Above: The family room and kitchen with its adjacent outdoor room overlooks the swimming pool. The three children’s bedroom suites above are clad in mahogany siding and feature pyramidal pitched roofs.
At Left: Mahogany sliding glass doors all but disappear when opened and connect the living room to the gardens beyond. A copper canopy provides shade from the morning sun.
Inspired by both early California Modernism and Asian traditions, this family home is situated within a park-like setting in Pacific Palisades, California. The architectural programming prioritizes areas to commune, as well as spaces for privacy and reflection. An homage to the work of architects like Rudolf Schindler, the home is finished in a sophisticated, natural material palette – swaths of cool white plaster juxtaposed with rich woods and stone – and features a modernist treatment of windows with large expanses of glass overlooking and giving access to the gardens.
With respect to volume, the home is composed of a cluster of interlocking pavilions surrounding a large, two-story atrium. The atrium, while formally beautiful, also plays an important role in the flow of the family’s daily life. The space connects to a dining room and generous living areas on the first floor, functioning as a semi-public realm where the family gathers and entertains. Surrounded by other rooms and lit by clerestory windows, it almost feels like an exterior courtyard that, over time, has been covered by a roof. An open walkway on the upper level serves as a transition between the atrium and more private spaces of the home.
Nature is everywhere, an opportunity made possible, in part, by limiting the footprint of the house and allowing the landscape to occupy a large percentage of the site. Each of the property’s four main gardens represent a unique travel experience in Asia. The gardens meet the house in a series of roofless rooms and create special places nested within other spaces. There is a constant give and take between solid and void, nature and building, inside and outside. When a sliding wall opens, the pond enters the interior visually and acoustically. Corner windows come together without frames, further dissolving barriers between interior and exterior. Nature enters and retreats as gently and as constantly as the nearby tide ebbs and flows.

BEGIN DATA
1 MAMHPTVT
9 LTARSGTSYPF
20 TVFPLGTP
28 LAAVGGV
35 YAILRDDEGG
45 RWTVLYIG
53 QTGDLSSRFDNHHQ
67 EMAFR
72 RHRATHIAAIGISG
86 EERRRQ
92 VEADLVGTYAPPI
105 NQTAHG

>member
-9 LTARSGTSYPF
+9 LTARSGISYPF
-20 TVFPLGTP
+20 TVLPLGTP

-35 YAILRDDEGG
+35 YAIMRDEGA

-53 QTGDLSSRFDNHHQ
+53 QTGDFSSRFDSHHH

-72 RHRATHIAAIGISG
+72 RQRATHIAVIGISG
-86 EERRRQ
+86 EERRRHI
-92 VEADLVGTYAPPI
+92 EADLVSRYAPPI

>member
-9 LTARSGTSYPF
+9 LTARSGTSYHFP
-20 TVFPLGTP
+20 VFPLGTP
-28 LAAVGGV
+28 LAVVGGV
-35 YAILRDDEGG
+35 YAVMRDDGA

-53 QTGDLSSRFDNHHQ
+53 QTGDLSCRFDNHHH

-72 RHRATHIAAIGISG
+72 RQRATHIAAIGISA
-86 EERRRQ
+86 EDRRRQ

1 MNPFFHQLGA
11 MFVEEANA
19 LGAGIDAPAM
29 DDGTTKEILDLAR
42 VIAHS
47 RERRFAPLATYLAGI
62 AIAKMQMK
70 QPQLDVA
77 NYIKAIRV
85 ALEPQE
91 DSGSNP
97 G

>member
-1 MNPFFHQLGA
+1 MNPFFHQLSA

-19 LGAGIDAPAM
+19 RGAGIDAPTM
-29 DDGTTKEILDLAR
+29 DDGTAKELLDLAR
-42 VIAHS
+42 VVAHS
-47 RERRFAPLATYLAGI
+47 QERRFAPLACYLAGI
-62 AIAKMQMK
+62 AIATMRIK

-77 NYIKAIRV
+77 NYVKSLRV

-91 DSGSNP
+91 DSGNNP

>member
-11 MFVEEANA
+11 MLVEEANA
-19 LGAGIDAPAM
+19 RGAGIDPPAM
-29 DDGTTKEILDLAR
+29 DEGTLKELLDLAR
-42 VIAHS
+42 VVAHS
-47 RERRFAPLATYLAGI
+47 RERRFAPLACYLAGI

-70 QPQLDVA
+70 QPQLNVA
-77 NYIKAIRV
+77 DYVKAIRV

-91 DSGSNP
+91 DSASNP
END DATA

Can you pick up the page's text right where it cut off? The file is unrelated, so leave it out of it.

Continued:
Above: On the first floor, an office and the living room overlook the Great Lawn. The Great Lawn is an enclosed space surrounded by a lush tropical planting that references the English colonial tradition of imported lawns.
At Right: The front entry of the home glows in the early morning light. The precision and artistry of the finish materials is evident as stone, plaster, and wood unite.
Above: An elevated ipe wood bridge runs the length of the Zen Garden at the entry of the home. Five elements represent the five Confucian virtues of meditation: politeness is embodied in a flat stone bridge, benevolence is expressed by a shallow bowl that holds water, wisdom is reflected in a wonderfully gnarled old rock, fidelity is represented by a juniper, and justice is symbolized by a boulder balanced on a narrow point.
At Left: A detail of the staircase in the atrium. The treads individually cantilever from the wall for a dynamic appearance.
Above: Sliding shoji screens allow more private spaces on the second floor to be opened to or closed off from the living room and dining room below. The second-story walls and the ceiling of the atrium are clad in mahogany.
At Right: A horizontal clerestory window frames the green foliage outside and welcomes natural light, while still maintaining privacy in this bedroom.
Above: The large sliding glass doors of the formal dining room can be opened to welcome in the sights and sounds of the enclosed Jewel Box Garden.
At Left: A limestone staircase appears to float above the garden as it leads from the street level to the main entry gate.
A custom abalone lantern lights the way.
Above: A detail of the dining room Jewel Box Garden. A split, stone boulder fountain and a Japanese maple tree are the focal points. Light bounces off the stone surfaces, sparkling and shimmering during the day. At night, illuminated candles shine from stone outcroppings.
At Left: An ipe wood bridge floats over the pool and connects the lanai to the sun-bathing terrace beyond.
At Right: A detail of the patterned, bluestone walls.
At Left: The Water Garden – a place of re-centering and rejuvenation – contains the Koi pond, wood bridges, waterfalls, and a Southeast Asian lanai that traditionally serves as a place of gathering and community. With its steeply pitched roof resting on sturdy columns, the lanai is large enough to shelter an exterior dining and sitting room. A large glowing lantern hangs in the middle, a relic of a movie set that ties the family’s personal history to the garden’s memory.
Below: A beautifully crafted model of the San Remo Residence.
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